Big Hero 6: Hiro Hamada San Fransokyo Cocktail

Big Hero 6 comes out tomorrow, and we round out the team with a simple multiethnic cocktail for Hiro Hamada

Hiro Hamada San Fransokyo Cocktail

San Fransokyo Cocktail


  • 1 scsp (2 dashes, ¼ tsp, or 1.25mL) orange petite bitters
  • 1 tsp granulated sugar, or 1/4 oz (7.25mL) 1:1 simple syrup
  • 1 Jigger (2 oz) total Pisco brandy + peated malt whiskey (recommended ratio 3:1, 1.5oz + .5oz)
  • 1 strip Lemon Zest for garniture


  1. Chill a 4.5 oz cocktail goblet
  2. Add bitters and sweetner to glass mixing tumbler
  3. (If using dry sugar, add a splash (~0.25 oz) water and stir to pre-dissolve sugar)
  4. Add brandy and whiskey to tin
  5. Fill mixing tumbler 2/3 full with ice, stir gently to prevent aeration
  6. Strain with hawthorne strainer only into cocktail goblet
  7. Express lemon zest oils over goblet, stir peel into cocktail

Welcome back to our countdown to Big Hero 6, where we’ll be going through each team member with a drink! Now, while my first preference is to take an preexisting drink and reconstruct it, I’m settling for something that I feel represents their personalities or tastes and what they would drink (if they were into alcohol), rather than something that say, looks exactly like them (without naming a few sites)… Now, we don’t have a lot of material to go on for any of these characters, so I’m going to be running entirely off of a) knowledge from their official character bios and released images, b) trailers and TV spots, and c) extrapolations from some of the general info floating around from the old comic miniseries from 2008 that Disney appears to be blending with original content and the first team.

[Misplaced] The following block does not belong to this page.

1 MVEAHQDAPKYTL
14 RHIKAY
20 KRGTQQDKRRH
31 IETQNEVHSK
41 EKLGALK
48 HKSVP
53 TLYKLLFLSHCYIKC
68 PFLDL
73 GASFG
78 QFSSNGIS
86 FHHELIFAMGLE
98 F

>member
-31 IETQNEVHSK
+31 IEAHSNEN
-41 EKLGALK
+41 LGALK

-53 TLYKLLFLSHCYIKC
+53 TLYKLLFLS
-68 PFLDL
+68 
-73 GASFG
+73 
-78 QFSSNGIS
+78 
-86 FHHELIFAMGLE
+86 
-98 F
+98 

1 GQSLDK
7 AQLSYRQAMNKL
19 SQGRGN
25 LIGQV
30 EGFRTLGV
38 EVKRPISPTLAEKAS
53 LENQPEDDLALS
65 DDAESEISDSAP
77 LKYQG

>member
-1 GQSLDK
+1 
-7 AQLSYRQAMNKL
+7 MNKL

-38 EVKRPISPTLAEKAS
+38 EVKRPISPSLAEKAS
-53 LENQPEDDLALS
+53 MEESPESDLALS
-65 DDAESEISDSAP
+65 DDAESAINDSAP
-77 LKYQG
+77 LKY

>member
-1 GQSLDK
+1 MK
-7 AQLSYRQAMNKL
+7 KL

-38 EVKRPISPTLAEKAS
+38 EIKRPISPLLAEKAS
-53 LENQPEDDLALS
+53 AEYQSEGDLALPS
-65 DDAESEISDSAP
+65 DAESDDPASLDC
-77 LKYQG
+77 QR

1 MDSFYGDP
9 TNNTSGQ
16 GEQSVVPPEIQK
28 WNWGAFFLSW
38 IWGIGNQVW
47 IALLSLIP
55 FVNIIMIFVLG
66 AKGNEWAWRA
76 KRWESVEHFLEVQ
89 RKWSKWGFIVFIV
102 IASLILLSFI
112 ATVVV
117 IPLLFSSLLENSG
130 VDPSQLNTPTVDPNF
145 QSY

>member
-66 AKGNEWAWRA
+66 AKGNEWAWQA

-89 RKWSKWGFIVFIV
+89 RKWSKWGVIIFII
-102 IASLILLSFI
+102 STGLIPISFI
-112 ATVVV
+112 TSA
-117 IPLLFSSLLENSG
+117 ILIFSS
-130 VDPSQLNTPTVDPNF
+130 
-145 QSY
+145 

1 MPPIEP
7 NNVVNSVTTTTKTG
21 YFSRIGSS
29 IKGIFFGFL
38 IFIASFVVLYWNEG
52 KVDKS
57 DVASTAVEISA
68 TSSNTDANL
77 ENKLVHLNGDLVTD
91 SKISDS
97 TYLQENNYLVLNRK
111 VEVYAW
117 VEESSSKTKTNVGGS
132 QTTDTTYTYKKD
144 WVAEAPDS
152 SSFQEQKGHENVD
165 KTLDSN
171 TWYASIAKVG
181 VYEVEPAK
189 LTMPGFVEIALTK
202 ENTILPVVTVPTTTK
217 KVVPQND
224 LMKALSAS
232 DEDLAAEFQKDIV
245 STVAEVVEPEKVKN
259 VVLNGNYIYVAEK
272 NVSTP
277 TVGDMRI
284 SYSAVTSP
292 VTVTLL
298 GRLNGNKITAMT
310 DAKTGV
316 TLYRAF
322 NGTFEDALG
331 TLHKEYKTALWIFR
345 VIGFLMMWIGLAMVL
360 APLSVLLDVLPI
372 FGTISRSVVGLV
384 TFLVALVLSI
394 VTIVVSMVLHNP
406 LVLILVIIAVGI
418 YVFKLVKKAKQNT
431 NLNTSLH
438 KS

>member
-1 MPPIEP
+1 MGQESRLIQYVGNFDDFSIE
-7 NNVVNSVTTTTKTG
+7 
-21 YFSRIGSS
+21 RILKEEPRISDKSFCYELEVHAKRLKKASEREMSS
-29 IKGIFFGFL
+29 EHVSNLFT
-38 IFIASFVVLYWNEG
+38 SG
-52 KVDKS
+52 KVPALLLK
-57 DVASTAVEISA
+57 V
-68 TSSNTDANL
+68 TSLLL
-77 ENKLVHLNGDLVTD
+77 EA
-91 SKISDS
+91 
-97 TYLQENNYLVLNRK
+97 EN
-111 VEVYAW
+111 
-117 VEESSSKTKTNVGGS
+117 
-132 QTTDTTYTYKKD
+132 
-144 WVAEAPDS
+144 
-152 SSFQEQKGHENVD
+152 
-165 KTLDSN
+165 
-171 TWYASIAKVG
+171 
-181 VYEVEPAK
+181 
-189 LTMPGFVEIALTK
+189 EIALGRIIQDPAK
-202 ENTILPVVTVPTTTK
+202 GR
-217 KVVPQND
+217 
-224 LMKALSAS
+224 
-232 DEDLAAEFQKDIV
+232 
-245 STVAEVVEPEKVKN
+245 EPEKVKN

Big Hero 6 centers around Hiro Hamada, boy genius. He’s an brilliant, cocky slacker orphan who lives with his brother and aunt, blowing his time on underground cockfighting, I mean, uh… botfighting. Once (the trailer implies) he loses his brother, however, he has to come to terms with his loss and make something of his life. Half a movie later, cue the formation of Big Hero 6. After some of (it seems like) his tech is stolen from school, Hiro is the one who puts together the power armors for his classmates utilizing each friend’s own tech as a superpower (except Fred. Sorry Fred.) Even Baymax, technically his brother’s creation, gets the oft-mentioned-in-trailers “carbon fiber underwear”. Surprisingly, rumors note that Hiro himself doesn’t have much power in his suit, his main tech purportedly being gloves that magnetically draw and latch him onto Baymax as a mount, Rocket/Groot-style. Much buzz has been made about the cultural fusion of this movie, culminating in the comic-to-film transformation from Japanese Hiro Takachiho to mixed Japanese-Caucasian Hiro Hamada, played by Japanese-Caucasian actor Ryan Potter.

Hiro’s was actually the first drink we put together. We wanted something classic, uncluttered, and restrained. In him was San Francisco, whose fondness for Pisco was mentioned in Honey’s post, and Tokyo, whose fondness for malt whisky was covered in Gogo’s post. Combining the two was another exercise in proportioning, as the ratio had to keep the very forward whisky from overpowering the more delicate grape flavors in Pisco. 3:1 was the golden ratio for our tastes and these particular products (Barsol Quebranta and Nikka Taketsuru 12 Year), but depending on peatiness of the whisky or the proof and grapes in the Pisco, this could change.

In keeping with a simple drink, we took the resulting jigger of spirit and turned it into a cocktail. Bitters mitigate the nasal alcohol burn you expect from a majority ~80 proof drink, orange specifically being a pure citrus note that doesn’t try and hide or confuse its flavor amongst the grape and the malt. Just a touch of sweetness keeps the bitterness in check. This could be served old-fashioned, crushing a lump of sugar and leaving it fairly undissolved at the bottom of the drink in a rocks glass, but we prefer it soft (fully diluted) and up in a goblet, so that it maintains perfect dilution after it’s made. While the stem will keep hands from heating it too fast (assuming you’re not cupping the bowl), it’s not meant to last a whole night, either. A few gulps and it’s gone, temporary as all things in life. Pretend we’re finishing with a wise Zen something.



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